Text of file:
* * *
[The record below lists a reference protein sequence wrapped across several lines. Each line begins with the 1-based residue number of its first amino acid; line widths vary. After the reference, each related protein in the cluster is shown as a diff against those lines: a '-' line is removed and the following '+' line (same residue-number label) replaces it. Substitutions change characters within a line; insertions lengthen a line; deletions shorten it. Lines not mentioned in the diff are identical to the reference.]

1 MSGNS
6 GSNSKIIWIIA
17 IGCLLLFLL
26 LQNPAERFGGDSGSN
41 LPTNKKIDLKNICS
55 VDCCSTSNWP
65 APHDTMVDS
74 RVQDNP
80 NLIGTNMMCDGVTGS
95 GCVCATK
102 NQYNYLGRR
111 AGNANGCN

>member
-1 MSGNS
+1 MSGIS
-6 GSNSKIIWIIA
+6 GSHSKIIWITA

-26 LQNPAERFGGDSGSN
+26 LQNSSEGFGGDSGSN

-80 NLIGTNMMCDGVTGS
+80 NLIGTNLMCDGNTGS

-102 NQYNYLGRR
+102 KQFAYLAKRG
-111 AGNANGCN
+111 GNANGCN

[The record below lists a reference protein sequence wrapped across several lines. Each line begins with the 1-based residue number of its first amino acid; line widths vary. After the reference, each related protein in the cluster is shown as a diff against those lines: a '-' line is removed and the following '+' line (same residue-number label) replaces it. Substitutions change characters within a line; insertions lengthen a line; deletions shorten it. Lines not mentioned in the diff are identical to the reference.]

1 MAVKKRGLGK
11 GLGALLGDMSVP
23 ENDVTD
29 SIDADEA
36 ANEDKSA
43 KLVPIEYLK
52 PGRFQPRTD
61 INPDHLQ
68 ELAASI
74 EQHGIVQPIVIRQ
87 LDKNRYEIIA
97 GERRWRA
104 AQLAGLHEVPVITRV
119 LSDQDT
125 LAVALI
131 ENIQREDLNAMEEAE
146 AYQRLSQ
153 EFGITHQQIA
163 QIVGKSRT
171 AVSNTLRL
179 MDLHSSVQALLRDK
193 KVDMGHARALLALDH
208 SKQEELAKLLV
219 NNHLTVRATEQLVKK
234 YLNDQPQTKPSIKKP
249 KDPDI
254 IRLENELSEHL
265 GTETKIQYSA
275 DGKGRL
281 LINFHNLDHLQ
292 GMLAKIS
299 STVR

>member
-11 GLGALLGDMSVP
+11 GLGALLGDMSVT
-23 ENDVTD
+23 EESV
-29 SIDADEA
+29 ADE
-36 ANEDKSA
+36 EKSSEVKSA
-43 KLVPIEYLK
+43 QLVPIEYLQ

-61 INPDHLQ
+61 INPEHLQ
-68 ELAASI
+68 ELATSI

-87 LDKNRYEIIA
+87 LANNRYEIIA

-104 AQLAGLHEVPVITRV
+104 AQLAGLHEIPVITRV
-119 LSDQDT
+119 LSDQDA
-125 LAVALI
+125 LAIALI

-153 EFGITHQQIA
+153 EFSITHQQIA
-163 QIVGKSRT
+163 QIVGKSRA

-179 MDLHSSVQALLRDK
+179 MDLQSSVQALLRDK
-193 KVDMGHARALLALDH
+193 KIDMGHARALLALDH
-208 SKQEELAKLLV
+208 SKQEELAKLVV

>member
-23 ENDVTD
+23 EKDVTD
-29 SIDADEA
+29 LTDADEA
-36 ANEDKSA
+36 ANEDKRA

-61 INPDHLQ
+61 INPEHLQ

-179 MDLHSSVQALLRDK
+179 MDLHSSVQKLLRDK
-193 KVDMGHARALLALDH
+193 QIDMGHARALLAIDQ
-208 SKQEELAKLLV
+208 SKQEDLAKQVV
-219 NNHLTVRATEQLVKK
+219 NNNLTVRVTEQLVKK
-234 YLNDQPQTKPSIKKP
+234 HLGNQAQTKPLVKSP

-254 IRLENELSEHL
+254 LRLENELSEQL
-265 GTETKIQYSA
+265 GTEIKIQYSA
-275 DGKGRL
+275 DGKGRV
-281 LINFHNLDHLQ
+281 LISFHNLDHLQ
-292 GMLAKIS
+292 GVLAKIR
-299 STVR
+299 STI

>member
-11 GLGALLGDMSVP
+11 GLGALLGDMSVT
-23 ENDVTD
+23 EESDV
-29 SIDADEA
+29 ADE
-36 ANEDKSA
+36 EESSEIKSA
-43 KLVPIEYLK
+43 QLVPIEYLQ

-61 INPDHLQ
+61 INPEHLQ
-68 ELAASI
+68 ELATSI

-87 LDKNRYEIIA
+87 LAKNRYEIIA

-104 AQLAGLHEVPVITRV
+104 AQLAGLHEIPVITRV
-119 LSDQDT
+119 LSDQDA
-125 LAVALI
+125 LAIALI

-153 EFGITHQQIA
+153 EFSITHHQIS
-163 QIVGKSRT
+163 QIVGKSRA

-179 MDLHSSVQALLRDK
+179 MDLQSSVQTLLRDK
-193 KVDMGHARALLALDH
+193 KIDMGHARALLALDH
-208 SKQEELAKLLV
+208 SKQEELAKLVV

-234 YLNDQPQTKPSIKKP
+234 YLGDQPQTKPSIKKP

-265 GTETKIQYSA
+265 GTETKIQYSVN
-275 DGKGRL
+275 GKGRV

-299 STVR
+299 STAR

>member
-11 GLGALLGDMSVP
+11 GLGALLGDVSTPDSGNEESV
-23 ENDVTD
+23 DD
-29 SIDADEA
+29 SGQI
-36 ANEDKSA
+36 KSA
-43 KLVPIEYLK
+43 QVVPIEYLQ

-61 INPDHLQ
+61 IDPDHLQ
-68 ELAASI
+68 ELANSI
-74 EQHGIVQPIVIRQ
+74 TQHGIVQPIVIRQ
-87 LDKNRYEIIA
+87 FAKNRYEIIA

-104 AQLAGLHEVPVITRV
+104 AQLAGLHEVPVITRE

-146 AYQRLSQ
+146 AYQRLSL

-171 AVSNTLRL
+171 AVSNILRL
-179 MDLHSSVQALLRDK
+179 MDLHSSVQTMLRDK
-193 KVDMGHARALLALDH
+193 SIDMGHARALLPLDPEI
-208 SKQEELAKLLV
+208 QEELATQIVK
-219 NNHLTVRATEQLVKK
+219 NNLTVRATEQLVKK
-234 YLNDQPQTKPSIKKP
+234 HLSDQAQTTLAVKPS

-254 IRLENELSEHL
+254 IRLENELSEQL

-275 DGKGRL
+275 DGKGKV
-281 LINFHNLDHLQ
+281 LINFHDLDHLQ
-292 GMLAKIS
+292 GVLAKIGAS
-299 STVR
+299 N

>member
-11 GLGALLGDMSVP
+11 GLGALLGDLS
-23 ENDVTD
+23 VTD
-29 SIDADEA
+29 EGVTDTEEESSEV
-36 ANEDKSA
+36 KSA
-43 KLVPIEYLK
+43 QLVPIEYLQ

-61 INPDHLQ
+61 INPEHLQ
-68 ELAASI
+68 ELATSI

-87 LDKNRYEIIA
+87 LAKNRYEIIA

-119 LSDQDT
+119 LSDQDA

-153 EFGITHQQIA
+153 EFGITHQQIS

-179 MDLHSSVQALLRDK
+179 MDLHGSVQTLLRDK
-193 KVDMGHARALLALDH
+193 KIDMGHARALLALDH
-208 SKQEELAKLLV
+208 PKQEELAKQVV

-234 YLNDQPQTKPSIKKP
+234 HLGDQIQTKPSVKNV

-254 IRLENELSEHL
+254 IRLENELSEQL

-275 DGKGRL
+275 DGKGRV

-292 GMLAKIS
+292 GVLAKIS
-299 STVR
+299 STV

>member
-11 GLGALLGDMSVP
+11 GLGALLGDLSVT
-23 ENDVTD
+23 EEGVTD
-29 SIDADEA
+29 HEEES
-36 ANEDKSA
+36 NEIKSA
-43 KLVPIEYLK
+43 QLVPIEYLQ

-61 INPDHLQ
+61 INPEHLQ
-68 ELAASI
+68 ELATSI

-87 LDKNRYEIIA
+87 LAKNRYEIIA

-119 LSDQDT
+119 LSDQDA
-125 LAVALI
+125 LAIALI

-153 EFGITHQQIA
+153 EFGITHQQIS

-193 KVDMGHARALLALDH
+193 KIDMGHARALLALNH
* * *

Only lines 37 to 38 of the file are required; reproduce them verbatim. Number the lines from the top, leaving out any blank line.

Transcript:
74 EQHGIVQPIVIRQ
87 LDKNRYEIIA